The Third Tier
#10 - Dallas Mavericks: when they won the title in 2011, it was considered a huge upset. However, the numbers showed that the Mavs were a statistically sound team that exploited matchups to upend the heavily-favored Heat. Now after a rough season, Dallas just doesn't have that many chances to make noise. They barely won 52% of their second-half games, only hit 35% of their 3-pointers, and are below average on defense. The Mavs could still surprise the Rockets in the first round, but don't expect much after that.
#9 – Chicago Bulls: the Bulls had another roller-coaster season that saw them see the best and worst of Paul Gasol, the slow decay of Jimmy Butler, Nikola Mirotic's emergence, and the perennial question of Derrick Rose's health. In the end, they earned the East's 3-seed almost by default, and would need a miracle run to upset the Cavs and/or Hawks. Chicago finished 11th on defense, 10th on three-pointers, and has Gasol as its top scorer with 20 PPG. The postseason will probably work for the franchise as a testing ground for what it needs going forward.
#8 – Portland Trail Blazers: the Blazers, as they are wont to do, thrived at home to post the third-best mark on their court. However, as a whole they are no more than a quasi-contender. They went 15-14 after the All-Star break, are 10th in defensive rating, and 8th in three-point percentage. Portland's biggest strength comes from its star power, as both Damian Lillard and LaMacrus Aldridge average over 20 PPG. Still, their ceiling probably resides in the second round.
#7 – Memphis Grizzlies: Portland's first-round rival looked to be a serious contender midway through the year, but a rough finish to the regular season has tempered expectations to the point where the Grizz would need a monstrous turn-around to challenge the big boys of the West. Memphis went 16-13 in the second half, and while they have 5 regulars averaging at least 10 PPG, their leading scorer is Marc Gasol with 17.4. Memphis could always present a threat by virtue of their smothering defense (4th in the NBA), but unfortunately they are only 23rd in 3-point shooting. At least, we know that the Grizzlies will get under the skin of any potential rival, and have what it takes to present a close series against anyone.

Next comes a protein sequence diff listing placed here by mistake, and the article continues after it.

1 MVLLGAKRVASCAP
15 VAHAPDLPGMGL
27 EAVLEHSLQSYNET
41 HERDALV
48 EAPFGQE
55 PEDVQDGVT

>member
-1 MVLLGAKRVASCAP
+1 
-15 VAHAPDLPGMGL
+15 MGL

#6 – Houston Rockets: the rockets are probably a deceptive #2 seed, as they finished there just one game ahead of two squads, and also beat a tie-breaker. In short, they could have easily been the sixth-best Western team. Houston has the tools to be considered a real contender, as they have a natural scorer in James Harden (27.4 PPG), a second star now that Dwight Howard is back, and five additional players who averaged at least 10 PPG. The problem resides in Houston's predictable system, as they rely too much on Harden and officiating, which may not be a repeatable skill in the postseason. The Rockets finished a surprising 8th in defense, but also a disappointing 16th in 3-pointers. Even as they have a lead and should be considered favorites to beat Dallas in Round 1, they would be hard-pressed to advance forward.
The Dark Horse
#5 – San Antonio Spurs: at this point, it's really hard to bet against the Spurs. On numbers alone, this team looks eerily similar to the one that won the title a year ago. They won 21 of their final 25 games, finished second in defensive rating, and fifth in 3-point percentage. Highlighting the ultimate team play of the franchise, their leading scorer was Kawhi Leonard, with a modest 16.5 PPG. The case against the Spurs is that they only won 55 games, and they are a sixth seed that won't get many home games. Of course, they are also the only team among the six money-line favorites that won a playoff series last year, with the rest of them trying to become the second team in 34 years to win the title despite not winning a series the previous season. Until they are officially dead, don't rule out Pop, Duncan, and the Spurs.